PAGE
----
Featured Records and Online Exhibits
Google Arts & Culture Exhibits by the National Archives at Boston
These exhibits, created by our interns, depict subjects of historical significance to New England through the use of records within our holdings. The exhibits are available on Google Arts & Culture's "U.S. National Archives" page.
Other Exhibits by the National Archives at Boston
PFC Frederick C. Murphy
Frederick Coleman Murphy served his country as a medic during World War II. He was killed in action in Germany in 1945 and was posthumously awarded the Medal of Honor. The National Archives facility in Waltham, MA, is named the Frederick C. Murphy Federal Center to honor Murphy’s service, heroism, and sacrifice.
The von Trapp Family in Federal Records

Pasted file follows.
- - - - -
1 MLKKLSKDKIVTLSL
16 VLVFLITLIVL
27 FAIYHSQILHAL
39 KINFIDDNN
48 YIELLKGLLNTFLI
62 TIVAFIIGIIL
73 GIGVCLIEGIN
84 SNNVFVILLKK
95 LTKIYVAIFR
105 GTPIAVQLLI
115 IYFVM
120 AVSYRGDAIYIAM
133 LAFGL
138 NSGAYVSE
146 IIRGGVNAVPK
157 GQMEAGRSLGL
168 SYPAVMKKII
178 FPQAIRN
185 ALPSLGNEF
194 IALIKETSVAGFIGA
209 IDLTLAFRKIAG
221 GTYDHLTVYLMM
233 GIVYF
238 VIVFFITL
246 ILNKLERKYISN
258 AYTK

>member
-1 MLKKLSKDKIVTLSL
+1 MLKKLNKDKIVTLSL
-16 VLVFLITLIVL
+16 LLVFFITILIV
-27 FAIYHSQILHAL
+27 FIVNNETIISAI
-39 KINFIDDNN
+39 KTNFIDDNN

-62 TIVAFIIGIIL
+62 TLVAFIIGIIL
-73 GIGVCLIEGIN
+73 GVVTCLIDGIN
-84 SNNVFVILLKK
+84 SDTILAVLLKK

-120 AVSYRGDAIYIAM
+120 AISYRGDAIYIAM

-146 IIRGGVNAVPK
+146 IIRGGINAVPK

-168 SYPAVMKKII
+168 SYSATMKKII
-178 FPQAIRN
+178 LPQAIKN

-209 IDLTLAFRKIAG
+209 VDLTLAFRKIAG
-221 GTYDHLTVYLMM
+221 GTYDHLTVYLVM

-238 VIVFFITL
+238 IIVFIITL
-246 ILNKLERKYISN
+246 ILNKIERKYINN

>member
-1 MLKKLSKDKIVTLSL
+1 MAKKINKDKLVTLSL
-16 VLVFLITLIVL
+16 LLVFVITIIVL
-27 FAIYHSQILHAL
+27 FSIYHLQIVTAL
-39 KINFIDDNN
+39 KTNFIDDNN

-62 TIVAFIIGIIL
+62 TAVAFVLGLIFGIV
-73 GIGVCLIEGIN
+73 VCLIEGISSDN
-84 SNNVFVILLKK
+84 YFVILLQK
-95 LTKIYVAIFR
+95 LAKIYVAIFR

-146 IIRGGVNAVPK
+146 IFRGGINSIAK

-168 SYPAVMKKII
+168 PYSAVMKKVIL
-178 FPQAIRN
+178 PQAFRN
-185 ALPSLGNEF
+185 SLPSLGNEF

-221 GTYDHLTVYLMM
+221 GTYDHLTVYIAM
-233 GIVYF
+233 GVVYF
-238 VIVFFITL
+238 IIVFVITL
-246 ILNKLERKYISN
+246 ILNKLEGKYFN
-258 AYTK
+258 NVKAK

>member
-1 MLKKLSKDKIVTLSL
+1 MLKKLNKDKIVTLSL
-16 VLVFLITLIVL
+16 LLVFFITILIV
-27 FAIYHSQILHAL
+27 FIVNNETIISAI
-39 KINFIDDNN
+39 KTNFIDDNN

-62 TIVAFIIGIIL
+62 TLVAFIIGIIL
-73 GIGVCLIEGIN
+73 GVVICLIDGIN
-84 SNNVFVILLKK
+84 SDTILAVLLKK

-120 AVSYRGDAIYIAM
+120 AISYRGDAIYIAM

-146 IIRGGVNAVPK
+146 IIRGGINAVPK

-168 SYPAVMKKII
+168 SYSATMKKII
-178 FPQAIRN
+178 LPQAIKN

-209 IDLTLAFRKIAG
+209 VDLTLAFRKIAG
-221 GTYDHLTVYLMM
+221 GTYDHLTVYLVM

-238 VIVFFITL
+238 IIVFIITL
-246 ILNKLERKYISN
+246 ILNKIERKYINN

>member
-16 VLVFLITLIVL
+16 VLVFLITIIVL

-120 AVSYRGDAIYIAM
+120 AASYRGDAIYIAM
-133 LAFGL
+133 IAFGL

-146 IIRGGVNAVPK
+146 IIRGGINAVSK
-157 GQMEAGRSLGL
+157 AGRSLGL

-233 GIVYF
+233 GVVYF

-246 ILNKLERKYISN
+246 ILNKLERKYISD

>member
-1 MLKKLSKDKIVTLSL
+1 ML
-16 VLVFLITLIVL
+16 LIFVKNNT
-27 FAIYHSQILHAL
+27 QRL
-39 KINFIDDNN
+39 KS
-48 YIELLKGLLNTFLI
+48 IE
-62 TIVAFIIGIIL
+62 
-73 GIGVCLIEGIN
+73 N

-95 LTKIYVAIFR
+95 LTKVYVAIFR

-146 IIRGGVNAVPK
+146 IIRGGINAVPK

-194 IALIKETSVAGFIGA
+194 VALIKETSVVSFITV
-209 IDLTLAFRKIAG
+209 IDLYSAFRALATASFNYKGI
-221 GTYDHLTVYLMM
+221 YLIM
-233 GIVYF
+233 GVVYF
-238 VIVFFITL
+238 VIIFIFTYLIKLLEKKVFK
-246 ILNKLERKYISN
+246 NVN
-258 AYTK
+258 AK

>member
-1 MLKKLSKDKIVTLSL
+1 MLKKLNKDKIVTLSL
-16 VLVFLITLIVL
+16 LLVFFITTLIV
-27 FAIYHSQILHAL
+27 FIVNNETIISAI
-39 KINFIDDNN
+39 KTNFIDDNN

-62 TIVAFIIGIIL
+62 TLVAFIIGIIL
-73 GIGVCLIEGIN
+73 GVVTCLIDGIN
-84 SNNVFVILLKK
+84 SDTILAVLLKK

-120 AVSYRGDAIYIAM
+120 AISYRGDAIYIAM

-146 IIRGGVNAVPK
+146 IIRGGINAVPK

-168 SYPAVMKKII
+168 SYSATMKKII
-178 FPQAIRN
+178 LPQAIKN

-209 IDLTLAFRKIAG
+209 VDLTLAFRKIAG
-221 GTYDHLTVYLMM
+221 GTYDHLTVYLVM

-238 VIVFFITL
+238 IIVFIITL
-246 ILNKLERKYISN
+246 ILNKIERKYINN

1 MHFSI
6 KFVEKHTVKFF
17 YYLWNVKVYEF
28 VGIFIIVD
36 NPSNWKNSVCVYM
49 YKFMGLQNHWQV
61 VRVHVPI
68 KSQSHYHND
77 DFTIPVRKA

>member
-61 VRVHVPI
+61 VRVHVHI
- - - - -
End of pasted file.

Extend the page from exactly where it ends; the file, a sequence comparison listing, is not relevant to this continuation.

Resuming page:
Federal immigration and naturalization records provide a glimpse into the experience of the von Trapp family, who were famously depicted in the 1965 Academy Award-winning film, The Sound of Music. In 1938, the von Trapps fled Austria for Italy and, ultimately, the United States. Family patriarch Georg von Trapp, a former corvette captain in the Austro-Hungarian Navy, had opposed Nazi ideology and, following the Anschluss (German annexation of Austria), feared reprisals resulting from his refusal to accept a commission in the German Navy. As a means of sustaining a livelihood during the Great Depression, the von Trapp family began singing performances in 1935, growing in popularity in Austria and elsewhere. The von Trapps eventually settled in Stowe, Vermont, and continued touring as the "Trapp Family Singers," until 1957. On May 26, 1948, Maria von Trapp and her stepdaughters became naturalized U.S. citizens in the U.S. District Court at Burlington, Vermont.